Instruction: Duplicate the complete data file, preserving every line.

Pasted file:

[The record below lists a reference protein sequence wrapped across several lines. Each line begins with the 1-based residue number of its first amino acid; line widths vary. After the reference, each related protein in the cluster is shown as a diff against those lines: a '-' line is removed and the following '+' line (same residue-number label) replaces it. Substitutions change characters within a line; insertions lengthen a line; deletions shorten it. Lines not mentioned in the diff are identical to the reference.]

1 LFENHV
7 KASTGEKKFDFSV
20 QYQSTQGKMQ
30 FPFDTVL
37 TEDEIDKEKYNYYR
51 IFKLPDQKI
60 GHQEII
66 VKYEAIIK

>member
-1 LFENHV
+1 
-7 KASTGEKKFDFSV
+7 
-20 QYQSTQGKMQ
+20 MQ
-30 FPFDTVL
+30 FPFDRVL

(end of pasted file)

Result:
[The record below lists a reference protein sequence wrapped across several lines. Each line begins with the 1-based residue number of its first amino acid; line widths vary. After the reference, each related protein in the cluster is shown as a diff against those lines: a '-' line is removed and the following '+' line (same residue-number label) replaces it. Substitutions change characters within a line; insertions lengthen a line; deletions shorten it. Lines not mentioned in the diff are identical to the reference.]

1 LFENHV
7 KASTGEKKFDFSV
20 QYQSTQGKMQ
30 FPFDTVL
37 TEDEIDKEKYNYYR
51 IFKLPDQKI
60 GHQEII
66 VKYEAIIK

>member
-1 LFENHV
+1 
-7 KASTGEKKFDFSV
+7 
-20 QYQSTQGKMQ
+20 MQ
-30 FPFDTVL
+30 FPFDRVL